[wp-hackers] Re: GSoC 2008 Proposal: Core OpenID Support
ron at cavemonkey50.com
Thu Mar 20 04:30:26 GMT 2008
Yet again, I'm overwhelmed with feedback. Thanks for responding everyone.
Regarding Otto's original comment:
Faster commenting/registration: As this has been mentioned before, yes, it
is faster. A good OpenID identity server will automatically fill out the
remaining details in registration, and once granted permission for a website
to use an identity, will bypass the authorization screen altogether on
Regarding the redirect taking away from the user experience, I am going to
disagree and say it adds to the experience. The OpenID delegate page should
be a normal and familiar process for anyone using OpenID. It helps bring a
consistent login / registration process to the user, and adds security since
everyone's login page should be unique to them.
Spam: Alright, I agree, that is a moot point and I retract it.
WordPress.com: If you don't want WordPress.com people or any OpenID user to
login to your site, you simply disable OpenID logins.
Alright, I admit, the greatest benefit to WordPress users is that oddball
scenario of a blog that requires registration. And yes, I agree, OpenID
should not be used to encourage registration at all - I hate registering as
much anyone. However, that's exactly my point. For those rare blogs that do
require registration, OpenID is a HUGE benefit to the WordPress user.
I have found amazing blogs posts that deserve feedback yet require
registration. If you're looking for a specific example, Glenn Wolsey used
to. I have run into other websites, but can't think of them at the moment.
Anyway, in nearly all of those cases, I have skipped over commenting. I
simply do not trust a blog of anyone else with my password.
Yes, we could get into the low security, one time password scenario, but to
me, that's out of the question. I'm not going to remember a one time use
password. And if we want to address the security of WordPress, yes, I trust
the current version of WordPress, but we all know, exploits are always out
there, and not everyone updates WordPress. I have already run into a case
where a well trusted website run by a friend had their database compromised,
and changing passwords sucks. I do not want to go through that again.
Anyway, back on topic, yes, it's a small amount of blogs, but for those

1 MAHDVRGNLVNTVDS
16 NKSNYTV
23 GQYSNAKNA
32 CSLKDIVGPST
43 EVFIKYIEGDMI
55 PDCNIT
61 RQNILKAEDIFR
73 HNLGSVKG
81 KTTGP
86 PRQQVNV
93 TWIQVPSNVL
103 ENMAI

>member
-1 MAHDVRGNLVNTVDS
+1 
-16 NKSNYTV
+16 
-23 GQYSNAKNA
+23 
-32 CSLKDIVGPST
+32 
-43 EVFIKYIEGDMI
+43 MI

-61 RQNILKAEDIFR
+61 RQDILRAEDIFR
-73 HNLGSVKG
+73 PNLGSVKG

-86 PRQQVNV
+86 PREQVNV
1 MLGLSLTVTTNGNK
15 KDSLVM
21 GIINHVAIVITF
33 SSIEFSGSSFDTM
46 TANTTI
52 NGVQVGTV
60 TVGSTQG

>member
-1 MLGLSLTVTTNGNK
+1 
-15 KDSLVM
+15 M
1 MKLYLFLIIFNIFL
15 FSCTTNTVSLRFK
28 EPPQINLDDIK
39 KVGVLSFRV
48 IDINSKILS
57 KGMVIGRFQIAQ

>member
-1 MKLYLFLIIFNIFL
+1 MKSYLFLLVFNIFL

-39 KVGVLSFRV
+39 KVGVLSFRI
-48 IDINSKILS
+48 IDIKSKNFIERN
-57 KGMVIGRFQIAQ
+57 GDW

blogs, the benefits of logging in via OpenID is completely worth it to me,
even if that only happens once out of every 10,000 blogs.
As Charles said, identity management is a huge problem for people. If
WordPress could become more convenient in this area, why not? As I've
already mentioned, having just a plugin does not do a whole lot in this
area. Most sites will not have an OpenID plugin installed, so logging in via
OpenID barely occurs, simply because it's not widely supported as an option.
Give people that option and it may become more widely supported.
I also agree with the fact that WordPress' should not be trying to promote
OpenID. I do not want to force OpenID on anyone; I simply want to provide it
as an option. Should I take on this project, I plan to make OpenID support
completely optional. In fact, I'm down for having it disabled by default. I
would certainly love to have it enabled, but if that's what it takes, that's
what it takes.
In addition, I do not really plan to make OpenID an in your face kind of
experience. Besides the options, nothing would have to be done on the visual
side of WordPress. Sure, it would be nice on the login forms to let people
know OpenID is an option, but that can be completely skipped if the general
opinion is avoid promoting OpenID in anyway. The core users of OpenID would
eventually come to know that most WordPress blogs support it, and that would
I guess, what I'm curious to know is what disadvantages would core OpenID
support bring? If there are options to completely disable it, how would
someone be affected? The performance impact of OpenID support would be low,
only requiring extra code run on login/logout, the visual branding of OpenID
could be skipped, so no affects there. Is is just people do not like the
standard and do not want to see it more widespread? As I've mention, I only
plan to offer this as an option. I don't want to force OpenID down anyone's
And Otto, I'm going to have to disagree that OpenID is not something
WordPress users want or use. Just look at the forums. There are requests
left and right for OpenID. The Idea's list is littered with multiple topics
requesting OpenID. Nearly all of these comments say an OpenID plugin is
good, but what we really need is core OpenID support.
By the way, if anyone has any questions about OpenID or feels it's not
secure / properly thought out, listen to Security Now Episode 95. It really
explains the technology wonderfully: http://www.grc.com/sn/SN-095.htm
On Wed, Mar 19, 2008 at 10:33 PM, Lloyd Budd <lloydomattic at gmail.com> wrote:
> On Wed, Mar 19, 2008 at 3:41 PM, sunburntkamel <sunburntkamel at gmail.com>
> > If there was greater openID support, it might put pressure for their
> > to be more identity providers, and for existing providers to improve
> > their services. (I've disabled the plugin because of the number of
> > people complaining that their wordpress.com identities don't work)
> You want more identity providers?!
> Did you report the problems with WordPress.com? If you can forward me
> any recent tickets, I can look into them. I've worked with engtech a
> few times investigating the problems he has encounted.
> Thank you,
> Lloyd Budd | Digital Entomologist | | Skype:foolswisdom
> WordPress.com | WordPress.org | Automattic.com
> wp-hackers mailing list
> wp-hackers at lists.automattic.com
Ronald Heft, Jr.
Information Sciences and Technology
Pennsylvania State University
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